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People v. Miller.

2024 COA 45. No. 21CA1584. Stalking—Contacts—Unanswered Telephone Calls—Prosecutorial Misconduct—Sufficiency of Evidence—Crime of Violence Sentence Enhancement—Merger of Convictions.

May 2, 2024

Miller dated F.R. In 2019, while driving her car, F.R. told him that she wanted to break up, and Miller grabbed the steering wheel, causing the car to swerve into the opposite lane. Miller then assaulted her and left her lying on the road as he drove away in her car. Miller was arrested for the car incident but released on bond. In June 2020, Miller broke into F.R.’s apartment one night, wrestled a gun from her, and physically assaulted her again. Between July and August 2020, F.R. received more than 40 phone calls from an unknown number, which police traced to the jail where Miller was in custody. Miller was charged with robbery, aggravated motor vehicle theft, and third-degree assault based on the car incident; first-degree criminal trespass, violation of bail bond conditions, second-degree kidnapping as a crime of violence, and two counts of first-degree burglary as a crime of violence based on the apartment incident; and stalking (emotional distress) and violation of a protection order based on the phone calls between July and August 2020. The People charged all of the offenses as acts of domestic violence. A jury acquitted Miller of robbery and kidnapping but found him guilty of the remaining charges. Miller was sentenced for the various crimes, with the longest term at 15 years for first-degree burglary as a crime of violence.

On appeal, Miller contended that the prosecutor committed misconduct by improperly bolstering F.R.’s credibility during voir dire, opening statement, and closing argument when she (1) referenced several domestic violence concepts and (2) expressed her personal opinion that F.R.’s behavior was consistent with that of domestic violence victims. Here, however, the prosecutor’s comments didn’t implicate specialized social science information; the prosecutor’s comments were based on the evidence presented at trial; and the prosecutor didn’t vouch for witnesses’ credibility by speaking in the first person. Accordingly, there was no prosecutorial misconduct.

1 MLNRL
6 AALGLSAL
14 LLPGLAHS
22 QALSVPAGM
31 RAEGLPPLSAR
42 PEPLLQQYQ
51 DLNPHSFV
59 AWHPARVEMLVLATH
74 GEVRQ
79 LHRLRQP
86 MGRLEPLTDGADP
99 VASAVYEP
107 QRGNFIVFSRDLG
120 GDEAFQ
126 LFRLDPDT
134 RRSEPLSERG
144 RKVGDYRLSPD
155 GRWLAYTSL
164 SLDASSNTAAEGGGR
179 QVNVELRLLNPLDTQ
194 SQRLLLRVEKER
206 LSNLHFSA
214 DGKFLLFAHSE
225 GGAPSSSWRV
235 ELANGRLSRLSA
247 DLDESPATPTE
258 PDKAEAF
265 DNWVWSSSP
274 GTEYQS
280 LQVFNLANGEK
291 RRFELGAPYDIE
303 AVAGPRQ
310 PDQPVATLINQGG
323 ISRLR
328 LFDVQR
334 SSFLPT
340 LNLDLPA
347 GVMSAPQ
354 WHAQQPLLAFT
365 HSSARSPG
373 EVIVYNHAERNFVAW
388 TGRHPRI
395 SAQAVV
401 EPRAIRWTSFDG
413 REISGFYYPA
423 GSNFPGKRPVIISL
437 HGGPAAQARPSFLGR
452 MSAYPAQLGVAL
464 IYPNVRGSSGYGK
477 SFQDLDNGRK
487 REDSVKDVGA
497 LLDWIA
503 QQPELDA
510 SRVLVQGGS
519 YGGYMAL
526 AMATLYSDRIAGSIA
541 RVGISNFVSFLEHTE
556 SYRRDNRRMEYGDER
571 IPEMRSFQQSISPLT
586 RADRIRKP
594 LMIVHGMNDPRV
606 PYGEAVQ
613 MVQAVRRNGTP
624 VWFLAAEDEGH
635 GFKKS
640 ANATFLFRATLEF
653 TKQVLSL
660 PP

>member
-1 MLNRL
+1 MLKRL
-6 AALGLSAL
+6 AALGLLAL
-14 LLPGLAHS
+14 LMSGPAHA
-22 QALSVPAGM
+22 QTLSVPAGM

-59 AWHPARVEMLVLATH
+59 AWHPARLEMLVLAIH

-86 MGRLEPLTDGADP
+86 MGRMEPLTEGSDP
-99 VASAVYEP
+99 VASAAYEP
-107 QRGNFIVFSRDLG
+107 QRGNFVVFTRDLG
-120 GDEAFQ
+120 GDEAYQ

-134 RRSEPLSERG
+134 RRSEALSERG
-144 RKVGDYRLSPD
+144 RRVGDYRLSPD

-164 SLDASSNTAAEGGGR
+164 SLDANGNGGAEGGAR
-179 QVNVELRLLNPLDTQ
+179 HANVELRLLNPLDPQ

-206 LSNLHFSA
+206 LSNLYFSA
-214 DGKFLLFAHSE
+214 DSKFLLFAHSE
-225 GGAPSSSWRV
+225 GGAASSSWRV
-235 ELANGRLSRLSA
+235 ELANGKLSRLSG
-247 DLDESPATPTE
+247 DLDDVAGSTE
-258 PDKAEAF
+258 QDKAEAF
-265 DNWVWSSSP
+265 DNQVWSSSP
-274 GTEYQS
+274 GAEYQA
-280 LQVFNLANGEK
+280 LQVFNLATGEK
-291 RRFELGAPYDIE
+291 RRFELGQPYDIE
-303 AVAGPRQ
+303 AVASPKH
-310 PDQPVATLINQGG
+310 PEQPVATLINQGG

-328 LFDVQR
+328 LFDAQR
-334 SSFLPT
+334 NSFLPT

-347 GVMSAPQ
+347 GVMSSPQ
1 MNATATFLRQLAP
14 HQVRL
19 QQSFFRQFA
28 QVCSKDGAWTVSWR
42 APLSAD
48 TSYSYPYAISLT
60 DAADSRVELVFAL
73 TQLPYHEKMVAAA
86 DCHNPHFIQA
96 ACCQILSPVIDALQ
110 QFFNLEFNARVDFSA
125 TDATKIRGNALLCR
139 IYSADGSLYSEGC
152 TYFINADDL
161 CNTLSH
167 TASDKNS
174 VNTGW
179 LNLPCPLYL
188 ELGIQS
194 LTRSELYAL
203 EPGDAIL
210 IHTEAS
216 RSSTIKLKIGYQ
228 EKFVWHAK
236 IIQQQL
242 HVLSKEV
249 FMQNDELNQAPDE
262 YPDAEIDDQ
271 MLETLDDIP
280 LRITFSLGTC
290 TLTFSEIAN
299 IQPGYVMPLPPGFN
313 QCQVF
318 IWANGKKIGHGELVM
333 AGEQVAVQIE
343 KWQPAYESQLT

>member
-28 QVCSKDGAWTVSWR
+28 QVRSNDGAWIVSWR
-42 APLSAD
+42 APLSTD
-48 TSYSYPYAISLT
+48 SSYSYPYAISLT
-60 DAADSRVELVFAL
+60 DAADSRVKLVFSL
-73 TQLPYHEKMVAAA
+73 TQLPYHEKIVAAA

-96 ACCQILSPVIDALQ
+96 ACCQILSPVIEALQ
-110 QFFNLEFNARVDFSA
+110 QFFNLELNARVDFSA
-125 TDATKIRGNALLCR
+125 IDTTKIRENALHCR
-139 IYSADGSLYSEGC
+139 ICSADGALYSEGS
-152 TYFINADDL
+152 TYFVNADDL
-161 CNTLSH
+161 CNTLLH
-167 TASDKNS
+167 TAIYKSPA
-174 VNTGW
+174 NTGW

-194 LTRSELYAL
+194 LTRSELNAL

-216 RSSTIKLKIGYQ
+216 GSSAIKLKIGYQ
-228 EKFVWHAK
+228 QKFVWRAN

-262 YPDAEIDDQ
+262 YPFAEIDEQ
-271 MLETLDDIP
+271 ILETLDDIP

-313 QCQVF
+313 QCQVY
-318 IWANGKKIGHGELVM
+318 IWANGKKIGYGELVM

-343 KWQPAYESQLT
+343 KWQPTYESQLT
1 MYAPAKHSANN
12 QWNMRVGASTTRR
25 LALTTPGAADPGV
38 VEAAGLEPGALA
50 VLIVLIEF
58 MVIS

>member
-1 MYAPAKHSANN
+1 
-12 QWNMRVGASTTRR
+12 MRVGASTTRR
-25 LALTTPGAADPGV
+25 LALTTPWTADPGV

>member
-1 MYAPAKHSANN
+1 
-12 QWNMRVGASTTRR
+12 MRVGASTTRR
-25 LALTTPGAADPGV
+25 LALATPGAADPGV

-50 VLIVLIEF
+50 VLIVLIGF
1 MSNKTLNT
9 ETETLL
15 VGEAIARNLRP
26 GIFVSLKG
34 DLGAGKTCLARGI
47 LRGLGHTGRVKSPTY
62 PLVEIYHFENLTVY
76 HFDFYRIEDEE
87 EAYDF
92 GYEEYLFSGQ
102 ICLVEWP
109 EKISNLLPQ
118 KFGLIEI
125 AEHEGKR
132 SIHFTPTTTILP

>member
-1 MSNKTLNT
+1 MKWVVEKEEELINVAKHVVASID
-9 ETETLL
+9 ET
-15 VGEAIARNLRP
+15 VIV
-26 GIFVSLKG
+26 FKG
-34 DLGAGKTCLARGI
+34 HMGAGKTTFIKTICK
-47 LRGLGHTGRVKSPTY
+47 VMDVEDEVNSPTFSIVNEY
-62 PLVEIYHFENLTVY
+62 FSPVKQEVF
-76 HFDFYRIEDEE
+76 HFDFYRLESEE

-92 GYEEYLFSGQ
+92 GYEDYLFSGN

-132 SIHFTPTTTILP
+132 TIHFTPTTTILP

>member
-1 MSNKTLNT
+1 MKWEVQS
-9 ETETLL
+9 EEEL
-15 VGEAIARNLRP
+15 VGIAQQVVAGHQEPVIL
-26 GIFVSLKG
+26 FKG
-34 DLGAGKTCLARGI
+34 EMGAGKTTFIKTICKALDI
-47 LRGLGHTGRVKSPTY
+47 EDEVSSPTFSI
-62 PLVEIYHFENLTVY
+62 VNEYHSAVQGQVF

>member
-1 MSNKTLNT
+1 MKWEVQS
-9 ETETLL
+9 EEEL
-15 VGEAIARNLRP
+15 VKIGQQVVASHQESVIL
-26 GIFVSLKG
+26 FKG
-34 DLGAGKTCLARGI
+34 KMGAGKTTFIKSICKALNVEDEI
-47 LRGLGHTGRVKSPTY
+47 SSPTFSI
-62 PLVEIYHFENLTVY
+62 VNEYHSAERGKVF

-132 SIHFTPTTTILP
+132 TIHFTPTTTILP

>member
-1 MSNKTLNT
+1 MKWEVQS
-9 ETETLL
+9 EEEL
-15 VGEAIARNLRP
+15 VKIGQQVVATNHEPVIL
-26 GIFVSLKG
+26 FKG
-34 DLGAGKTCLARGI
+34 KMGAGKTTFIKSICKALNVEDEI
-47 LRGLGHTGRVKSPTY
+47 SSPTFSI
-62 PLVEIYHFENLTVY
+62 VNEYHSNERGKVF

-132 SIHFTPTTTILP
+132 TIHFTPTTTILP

Miller also argued that his stalking conviction must be reversed because the jury used an incorrect verdict form and heard inadmissible testimony relating to that charge. He maintained that unanswered phone calls aren’t “contacts” under the stalking statute, CRS § 18-3-602(1)(c), because there was no possibility of physical engagement nor communication. The court of appeals determined that a person “contacts” a victim within the meaning of the stalking statute by phoning the victim, even if the victim does not answer the calls. Here, the stalking verdict form listed the 47 calls as potential incidents of stalking for which the jury could convict Miller, and defense counsel didn’t object to the verdict form. The jury found Miller guilty of stalking in violation of a protection order based on all 47 calls. Further, the challenged portion of the officer’s testimony didn’t substantially influence the stalking verdict, so there was no plain error in admitting the testimony. Accordingly, the stalking conviction is proper.

Miller further challenged the crime of violence sentence enhancement, contending that there was insufficient evidence to prove that he committed first-degree burglary as a crime of violence because the evidence did not prove that he intended to violate a protection order once he took the gun from F.R. However, the evidence shows that once Miller took the gun, he contacted F.R. in violation of the protection order while unlawfully remaining in her apartment and during the immediate flight therefrom. Therefore, there was sufficient evidence to sustain the crime of violence sentence enhancement for Miller’s first-degree burglary convictions.

Miller further argued that the district court plainly erred by not merging his first-degree criminal trespass and first-degree burglary convictions. Here, the district court didn’t plainly err by entering convictions for both offenses because any error wasn’t obvious.

Lastly, Miller asserted that the district court erred by imposing consecutive sentences for his violation of bail bond conditions and first-degree burglary convictions. He maintained that concurrent sentences were required for those convictions because they were supported by identical evidence—that Miller entered F.R.’s apartment in June 2020. But the evidence supports a reasonable inference that the jury convicted Miller for violating bail bond conditions and first-degree burglary based on separate acts. Therefore, the district court properly exercised its sentencing discretion.

The judgment was affirmed.

Official Colorado Court of Appeals proceedings can be found at the Colorado Court of Appeals website.

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